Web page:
I love old pulp fiction paperback covers of the fifties and sixties and, apparently, I am not only one because really good ones are getting harder and harder to find. So it gave me a good laugh yesterday when I stumbled upon a short series of parody covers that were created by Heldfond Book Gallery.
My two favorites are shown below:
Are these clever, or what?
You guys know how much I love and enjoy those old paperback covers from the fifties – as I’ve posted in several “Sinful Saturday” topics here on Book Chase.
Well, this one is destined to become one of my all-time favorites as it combines my love of books and libraries with my love of pulp fiction covers:
What a multi-tasker…he’s still holding tight to his favorite book.
I hope all my librarian friends out there have a good sense of humor…if not, let me hear from you anyway.
From what I’ve posted here on the last three Saturdays, I’m sure it’s become obvious that I’m a big fan of pulp fiction cover art. I want to highlight a cover this week that I think will help to explain my infatuation.
First is the actual book cover for a 1953 book by Jane Manning called Reefer Girl:
The book is described as “The frank, biting story of a young girl of the slums, and how she was caught in the toils of evil.” Its cover is based on an “oil on board” painting by Rudy Nappi.
Next, I want you to click on the image shown below to experience a true work of art, Nappi’s original painting:
See why these covers can be so intriguing?
Photographer Thomas Allen does some remarkable things by combining old books, cutouts, a camera, and a whole lot of talent. Allen has such a remarkable eye that his creations are used as dust jackets and covers for new books, completing the cycle.
I don’t begin to understand how all of this is accomplished and Allen’s website doesn’t really make clear how he pulls it all together. But you have to see it, to believe it.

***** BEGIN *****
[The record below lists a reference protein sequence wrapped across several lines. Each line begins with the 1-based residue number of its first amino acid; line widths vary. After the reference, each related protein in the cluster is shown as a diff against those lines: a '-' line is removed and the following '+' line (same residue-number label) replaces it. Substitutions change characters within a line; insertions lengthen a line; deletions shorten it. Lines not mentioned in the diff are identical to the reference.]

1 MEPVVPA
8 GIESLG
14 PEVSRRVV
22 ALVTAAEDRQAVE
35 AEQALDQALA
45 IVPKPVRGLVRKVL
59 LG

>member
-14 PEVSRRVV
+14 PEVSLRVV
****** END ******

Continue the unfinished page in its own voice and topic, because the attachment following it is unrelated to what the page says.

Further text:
This is my favorite of the images I’ve seen. In fact, I like this original art even better than the book jacket into which it was later transformed.
Click on the image to see a much larger version.
|Photo from Vintagellu’s Photostream on Flickr
Few people probably realize that celebrated science fiction writer Robert Silverberg wrote several novels for publisher Bedside as Mark Ryan. Streets of Sin, the cover art shown here, was published in 1959 for sale in news stands across America. Silverberg was ultimately named a Grandmaster by the Science Fiction Writers of America, so he is rightfully remembered best for his work in that genre. (I don’t think Mark Ryan won any awards – but he put food on Silverberg’s table for a few years.)
Mark Ryan had some help from at least four others in putting a little cash in Mr. Silverberg’s pockets because Silverberg also wrote in this style under the names: Don Elliott, Loren Beauchamp, David Challon, and Gordon Mitchell. The books were published by Bediside, Nightstand, and Bedstand (names so similar that I’m guessing they might really all have been the same company).
I have not attempted to count the books that Silverberg wrote under these names, but there appears to be at least a couple of dozen of them, probably a good many more. By the way, a copy of Streets of Sin in excellent condition could be had five years ago for about $60.
|(Image from the Flickr account: Vintageillu’s Photostream)
The cover art of these old pulp fiction/paperback originals makes the books quite collectible and hard to find these days – especially in anything approaching decent condition. They were never a very high quality product – and that includes both the stories and the paper and cardboard upon which they were printed. But it is great fun to look back on them some sixty or so years later.
The Lustful Ape was written in 1950 by Bruno Fischer (not a bad writer) but here he used the pen name Russell Gray which he had already been using for several years. It is a 65,000 word novel that Mr. Fischer completed in a mere 18 days and, as you can see from the cover, it sold for a whopping 25 cents in 1950. The cover art was produced by Julian Paul. From what I can gather, the “ape” was a menacing musclebound character, probably the villain of the piece. Bruno Fischer is also known as one of the earliest writers to produce work for the “paperback originals” market.